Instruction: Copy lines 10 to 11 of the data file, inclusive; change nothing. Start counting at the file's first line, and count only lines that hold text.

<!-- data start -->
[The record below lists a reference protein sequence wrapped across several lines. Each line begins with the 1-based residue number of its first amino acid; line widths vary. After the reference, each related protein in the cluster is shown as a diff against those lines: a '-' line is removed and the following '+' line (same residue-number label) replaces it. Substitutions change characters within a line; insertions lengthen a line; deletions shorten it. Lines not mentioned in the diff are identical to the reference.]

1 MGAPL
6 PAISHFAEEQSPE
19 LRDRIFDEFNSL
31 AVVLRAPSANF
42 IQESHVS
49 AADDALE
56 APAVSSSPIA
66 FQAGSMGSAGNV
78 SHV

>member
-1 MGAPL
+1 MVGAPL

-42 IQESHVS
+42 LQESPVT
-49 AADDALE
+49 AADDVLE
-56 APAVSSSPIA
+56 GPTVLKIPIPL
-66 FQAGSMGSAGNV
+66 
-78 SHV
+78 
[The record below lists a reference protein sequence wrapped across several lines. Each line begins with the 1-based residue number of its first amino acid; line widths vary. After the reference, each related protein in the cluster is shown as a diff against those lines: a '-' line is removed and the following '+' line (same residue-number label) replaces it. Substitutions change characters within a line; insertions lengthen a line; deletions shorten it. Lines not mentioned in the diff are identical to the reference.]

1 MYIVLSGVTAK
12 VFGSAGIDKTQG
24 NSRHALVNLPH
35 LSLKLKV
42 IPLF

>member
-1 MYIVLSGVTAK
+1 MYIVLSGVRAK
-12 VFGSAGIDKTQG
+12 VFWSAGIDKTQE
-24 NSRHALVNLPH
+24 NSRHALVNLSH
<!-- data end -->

78 SHV

>member